Jeff Goldblum Has Some Ideas For Making A Return To The World Of The Fly

George Langelaan's original 1957 short story "The Fly" is staged as a murder mystery with the title creature already dead at the beginning of the movie. The story's main character is a woman named Hélène who is arrested for the murder of her husband. Evidently, she crushed his head and arm in a hydraulic press, and will not reveal her motivation for doing so. It's only over the course of the story that readers learn her victim was a scientist working on a disintegrator-reintegrator machine, and that his machine had accidentally integrated him with a rogue housefly that flew into the teleportation pod. His head and arm were transposed with that of the fly's, turning him into a hideous fly man. 

The short story was pretty faithfully adapted to film in 1958 by director Kurt Neumann and screenwriter James Clavell. That film had two sequels, "Return of the Fly" in 1959, and "Curse of the Fly" in 1965. 

David Cronenberg's 1986 remake of "The Fly" is, however, mentioned in film conversations more often than any of its forebears. Cronenberg's film had a similar premise as the original short story — a scientist is accidentally integrated with a housefly in his experimental teleportation pod — but changed the details to be more disturbing and tragic. The scientist Seth Brundle, played by Jeff Goldblum, doesn't immediately swap extremities with a fly, but has his DNA altered by it. Very slowly over the course of weeks, his body begins slowly taking on fly-like attributes. His skin scabs over and his teeth fall out. He vomits acid on his food the way a fly does. For a long time, he thinks he's merely sick. 

Return of the Fly

Eventually, Brundle also begins losing his mind. In a final desperate act, he attempts to yank his girlfriend into a pod with him, hoping to integrate the two of them. During the film's climax, Brundle transforms into something that is revolting, horrifying, and certainly no longer human. The pod scheme doesn't work out the way he plans, however, and the monstrous Brundlefly meets a pretty grisly, teleporter-based fate. 

Cronenberg has gone on record saying that his version of "Thy Fly" was inspired by the bodily degradation one encounters at the result of aging or suffering from cancer. Some critics felt that the film, released during the height of the AIDS crisis, was a metaphor for the disease. Cronenberg has said that wasn't his intent, but it is a legitimate interpretation.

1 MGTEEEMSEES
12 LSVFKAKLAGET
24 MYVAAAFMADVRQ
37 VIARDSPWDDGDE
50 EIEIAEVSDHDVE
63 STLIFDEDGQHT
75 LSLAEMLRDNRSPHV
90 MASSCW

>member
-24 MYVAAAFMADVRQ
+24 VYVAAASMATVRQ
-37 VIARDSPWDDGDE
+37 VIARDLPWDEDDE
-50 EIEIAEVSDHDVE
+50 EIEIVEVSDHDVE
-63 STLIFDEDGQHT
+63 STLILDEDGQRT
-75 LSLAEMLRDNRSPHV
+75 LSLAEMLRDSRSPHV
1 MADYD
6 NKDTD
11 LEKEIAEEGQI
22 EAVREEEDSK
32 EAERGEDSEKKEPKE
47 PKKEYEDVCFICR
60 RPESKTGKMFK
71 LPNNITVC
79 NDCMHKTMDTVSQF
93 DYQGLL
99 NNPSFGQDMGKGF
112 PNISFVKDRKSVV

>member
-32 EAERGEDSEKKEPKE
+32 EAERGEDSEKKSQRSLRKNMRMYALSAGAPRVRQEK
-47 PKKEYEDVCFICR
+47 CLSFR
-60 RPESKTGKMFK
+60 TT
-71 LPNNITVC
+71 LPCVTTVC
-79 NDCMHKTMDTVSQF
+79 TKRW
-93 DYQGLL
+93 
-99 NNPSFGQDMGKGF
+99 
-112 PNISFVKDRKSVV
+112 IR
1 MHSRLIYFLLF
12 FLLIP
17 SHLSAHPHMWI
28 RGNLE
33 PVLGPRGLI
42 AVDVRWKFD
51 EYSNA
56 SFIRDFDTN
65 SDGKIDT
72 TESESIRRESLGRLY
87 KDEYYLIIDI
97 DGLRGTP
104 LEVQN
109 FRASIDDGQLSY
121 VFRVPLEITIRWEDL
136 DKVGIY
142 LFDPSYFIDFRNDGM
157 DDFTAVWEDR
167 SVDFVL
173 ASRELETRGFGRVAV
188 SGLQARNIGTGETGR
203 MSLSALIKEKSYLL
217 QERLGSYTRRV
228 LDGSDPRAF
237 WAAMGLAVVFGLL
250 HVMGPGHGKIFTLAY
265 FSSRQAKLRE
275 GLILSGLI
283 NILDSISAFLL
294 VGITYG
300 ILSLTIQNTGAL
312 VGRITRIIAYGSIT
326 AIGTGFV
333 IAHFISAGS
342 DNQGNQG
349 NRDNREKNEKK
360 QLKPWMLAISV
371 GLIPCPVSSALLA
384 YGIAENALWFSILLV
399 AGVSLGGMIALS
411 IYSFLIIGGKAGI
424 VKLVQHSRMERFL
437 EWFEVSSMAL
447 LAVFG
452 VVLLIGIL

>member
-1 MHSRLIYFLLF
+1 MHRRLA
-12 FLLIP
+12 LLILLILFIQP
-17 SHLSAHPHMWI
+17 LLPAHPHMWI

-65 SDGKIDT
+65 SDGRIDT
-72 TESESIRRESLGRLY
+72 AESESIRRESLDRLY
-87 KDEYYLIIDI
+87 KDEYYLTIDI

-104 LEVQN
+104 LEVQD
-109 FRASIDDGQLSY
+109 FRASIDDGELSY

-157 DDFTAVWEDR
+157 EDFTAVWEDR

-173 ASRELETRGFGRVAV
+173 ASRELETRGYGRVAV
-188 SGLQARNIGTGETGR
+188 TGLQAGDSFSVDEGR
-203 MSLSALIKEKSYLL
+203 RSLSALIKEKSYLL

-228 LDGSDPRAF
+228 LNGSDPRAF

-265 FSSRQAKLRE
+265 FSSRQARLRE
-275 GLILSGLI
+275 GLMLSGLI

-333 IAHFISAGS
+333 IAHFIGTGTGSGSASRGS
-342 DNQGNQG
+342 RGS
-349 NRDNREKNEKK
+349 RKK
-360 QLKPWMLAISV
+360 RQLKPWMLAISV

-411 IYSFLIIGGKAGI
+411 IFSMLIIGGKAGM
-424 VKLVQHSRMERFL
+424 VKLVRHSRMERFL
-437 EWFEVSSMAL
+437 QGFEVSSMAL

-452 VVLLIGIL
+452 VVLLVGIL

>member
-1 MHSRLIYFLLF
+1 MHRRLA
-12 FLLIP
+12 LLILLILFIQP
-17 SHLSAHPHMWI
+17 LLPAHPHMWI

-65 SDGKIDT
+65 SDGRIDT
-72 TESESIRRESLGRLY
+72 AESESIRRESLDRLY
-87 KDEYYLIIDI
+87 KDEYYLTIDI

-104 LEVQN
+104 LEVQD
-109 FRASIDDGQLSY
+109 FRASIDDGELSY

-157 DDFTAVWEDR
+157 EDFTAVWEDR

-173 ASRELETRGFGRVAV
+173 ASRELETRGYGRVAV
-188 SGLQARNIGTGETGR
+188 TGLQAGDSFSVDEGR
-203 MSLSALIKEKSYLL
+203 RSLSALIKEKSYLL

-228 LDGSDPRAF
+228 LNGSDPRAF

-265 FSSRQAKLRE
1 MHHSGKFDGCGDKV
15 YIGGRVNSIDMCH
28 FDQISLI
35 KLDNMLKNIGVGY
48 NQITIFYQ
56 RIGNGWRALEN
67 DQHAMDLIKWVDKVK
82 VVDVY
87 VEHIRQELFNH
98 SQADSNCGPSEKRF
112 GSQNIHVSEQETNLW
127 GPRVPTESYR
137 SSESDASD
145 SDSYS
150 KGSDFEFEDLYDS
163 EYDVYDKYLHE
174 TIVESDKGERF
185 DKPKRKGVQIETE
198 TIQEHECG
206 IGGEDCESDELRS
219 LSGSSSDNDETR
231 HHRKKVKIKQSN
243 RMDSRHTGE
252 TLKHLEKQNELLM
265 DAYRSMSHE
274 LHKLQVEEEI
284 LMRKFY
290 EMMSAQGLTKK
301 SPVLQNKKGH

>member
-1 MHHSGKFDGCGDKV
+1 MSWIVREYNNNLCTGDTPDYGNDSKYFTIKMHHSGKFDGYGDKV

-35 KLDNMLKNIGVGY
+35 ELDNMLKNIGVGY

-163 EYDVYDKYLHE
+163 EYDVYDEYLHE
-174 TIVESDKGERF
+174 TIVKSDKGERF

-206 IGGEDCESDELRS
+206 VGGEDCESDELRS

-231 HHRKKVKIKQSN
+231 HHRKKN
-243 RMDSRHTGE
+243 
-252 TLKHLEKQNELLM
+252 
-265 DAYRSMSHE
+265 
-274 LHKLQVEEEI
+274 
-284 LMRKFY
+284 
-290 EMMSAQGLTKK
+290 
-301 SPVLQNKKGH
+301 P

There was at least one sequel to Cronenberg's "The Fly," called fittingly "The Fly II," directed by Chris Walas, the special effects coordinator on the original. "The Fly II" was about Seth Brundle's half-fly son who grows from infancy to adulthood in only two years. Now looking 25 and played by Eric Stoltz, he also begins tinkering with a teleportation pod. "The Fly II" is not nearly as good as Cronenberg's original, but it does have some of the slimiest, most disgusting special effects of any movie. This is not a criticism. This is a profound strength. It seemed that the book was shut on the "The Fly" and no further sequels would be made.

Goldblum, however, had a few idle ideas as to how the series — the one where his character dies a gruesome, on-screen death — could continue. In a 2018 interview with Bloody Disgusting, Goldblum shared his thoughts. In brief, what if Seth Brundle had a twin brother?

Seth's twin brother

Goldblum, in his inimitable halting fashion, described a scenario where he would get to work with Cronenberg again. Since Brundle's son does indeed survive the ordeal at the end of "The Fly II," there's no reason why Goldblum couldn't play that character's son. And, thanks to the accelerated aging of fly people, he could easily grow into the age of Goldblum today. Or, of course, a twin. Because sure! Goldblum said: 

"I don't think my character would be involved because of course I got tragically mutated with the fly and then the machine, oh boy. But maybe I show up as a grandchild of the original Seth Brundle, or Seth Brundle had a brother. Had a brother that emerges in some ways! Who knows, I don't know but David Cronenberg was a thrill to work with. Boy, if he was involved I'd like to work with him again, I'll tell you that."

Other follow-ups for "The Fly" have been planned over the years. Goldblum's co-star Geena Davis was set to return to the series sometime in the 1990s with her then-husband Renny Harlin directing. Another sequel was arranged in the early 2000s, intended to be made by director Todd Lincoln ("V/H/S Viral"), but that version fell through. Tantalizingly, in 2012, Cronenberg expressed interest in making a follow-up film in an interview with IndieWire. His sequel, he said, was a departure in a way no one could predict, claiming that it was about modern technology and would be "a meditation on flyness." He would elucidate no further. 

"The Fly" was last adapted into an opera in 2008, composed by Howard Shore, the composer on Cronenberg's movie, with a libretto by Henry David Hwang. It was not well-reviewed